The forex market is the largest and most liquid financial market in the world. According to the Bank of International Settlements, the forex daily turnover exceeds $6 trillion. Who are the major players in this market? Read on to find out!
1. Central Banks
Central banks serve as the monetary authorities of their respective countries, responsible for formulating and implementing monetary policy. The US central bank, the Federal Reserve, has the dual mandate of maximizing employment and keeping inflation at a low and stable value of 2% per year.
Central banks operate via several channels:
Setting Monetary Policy
Monetary policy is a major driver behind a currency’s short-term interest rates.
High and rising interest rates attract capital inflows and therefore currency appreciation, while low rates do the opposite.
Central banks may intervene during periods of extreme volatility, or when its currency is misaligned with monetary policy goals. This usually happens in times of crises when rapid fluctuations of currency value can affect the economy.
For example, interventions to weaken the currency will boost exports and stimulate economic growth.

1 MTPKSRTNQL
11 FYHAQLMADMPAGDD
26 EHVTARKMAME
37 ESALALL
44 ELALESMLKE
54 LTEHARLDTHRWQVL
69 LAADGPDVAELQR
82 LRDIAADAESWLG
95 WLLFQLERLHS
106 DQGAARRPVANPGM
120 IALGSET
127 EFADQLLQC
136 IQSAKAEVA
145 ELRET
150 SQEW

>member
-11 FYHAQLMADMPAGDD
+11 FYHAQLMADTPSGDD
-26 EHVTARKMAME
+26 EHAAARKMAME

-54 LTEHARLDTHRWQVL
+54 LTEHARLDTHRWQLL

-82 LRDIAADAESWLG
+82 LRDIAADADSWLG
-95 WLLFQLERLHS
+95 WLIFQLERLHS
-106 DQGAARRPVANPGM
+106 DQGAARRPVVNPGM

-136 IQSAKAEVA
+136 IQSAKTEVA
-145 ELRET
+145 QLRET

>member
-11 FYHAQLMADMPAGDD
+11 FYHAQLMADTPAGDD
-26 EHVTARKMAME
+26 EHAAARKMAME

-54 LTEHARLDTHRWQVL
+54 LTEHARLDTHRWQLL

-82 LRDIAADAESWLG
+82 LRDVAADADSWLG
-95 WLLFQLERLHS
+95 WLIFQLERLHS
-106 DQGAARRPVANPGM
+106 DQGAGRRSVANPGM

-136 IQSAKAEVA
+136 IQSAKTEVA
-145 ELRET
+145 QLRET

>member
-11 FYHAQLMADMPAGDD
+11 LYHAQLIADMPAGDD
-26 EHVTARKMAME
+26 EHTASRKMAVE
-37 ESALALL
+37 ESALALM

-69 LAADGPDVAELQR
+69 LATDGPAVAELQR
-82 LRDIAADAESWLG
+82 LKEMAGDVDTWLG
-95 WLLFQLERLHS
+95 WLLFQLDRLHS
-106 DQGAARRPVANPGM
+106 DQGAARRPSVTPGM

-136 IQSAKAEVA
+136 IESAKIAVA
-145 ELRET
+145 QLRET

Central banks can adopt a softer approach to influence currency rates by communicating their preferences to the market. Hints about potential policy changes or shifts in interest rates can lead to market speculation and subsequent currency movements.
Pay attention whenever a prominent bank member speaks, or whenever the bank releases its minutes of meeting.
Some countries hold massive foreign currency reserves, which are holdings of foreign currencies or assets dominated in those currencies. These reserves act as a buffer against economic volatility and can be used to stabilize the domestic currency.
Central banks might buy and sell various currencies in the open market to diversify risk and capitalize on projected future currency moves.
Most forex trades are facilitated by banks, through one of these types of activities:
Market makers provide liquidity by offering to buy/sell a particular currency pair at any given time. They quote the bid and ask prices. The difference between these prices is the spread, which is the bank’s profit for facilitating the trade.